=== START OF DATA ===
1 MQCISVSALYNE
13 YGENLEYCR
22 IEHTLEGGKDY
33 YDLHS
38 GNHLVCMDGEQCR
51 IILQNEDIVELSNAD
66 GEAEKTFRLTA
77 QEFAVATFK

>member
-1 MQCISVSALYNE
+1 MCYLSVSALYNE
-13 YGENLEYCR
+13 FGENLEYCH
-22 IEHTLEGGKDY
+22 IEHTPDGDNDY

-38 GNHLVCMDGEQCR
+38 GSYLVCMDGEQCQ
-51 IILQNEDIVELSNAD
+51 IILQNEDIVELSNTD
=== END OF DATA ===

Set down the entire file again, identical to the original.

1 MQCISVSALYNE
13 YGENLEYCR
22 IEHTLEGGKDY
33 YDLHS
38 GNHLVCMDGEQCR
51 IILQNEDIVELSNAD
66 GEAEKTFRLTA
77 QEFAVATFK

>member
-1 MQCISVSALYNE
+1 MCYLSVSALYNE
-13 YGENLEYCR
+13 FGENLEYCH
-22 IEHTLEGGKDY
+22 IEHTPDGDNDY

-38 GNHLVCMDGEQCR
+38 GSYLVCMDGEQCQ
-51 IILQNEDIVELSNAD
+51 IILQNEDIVELSNTD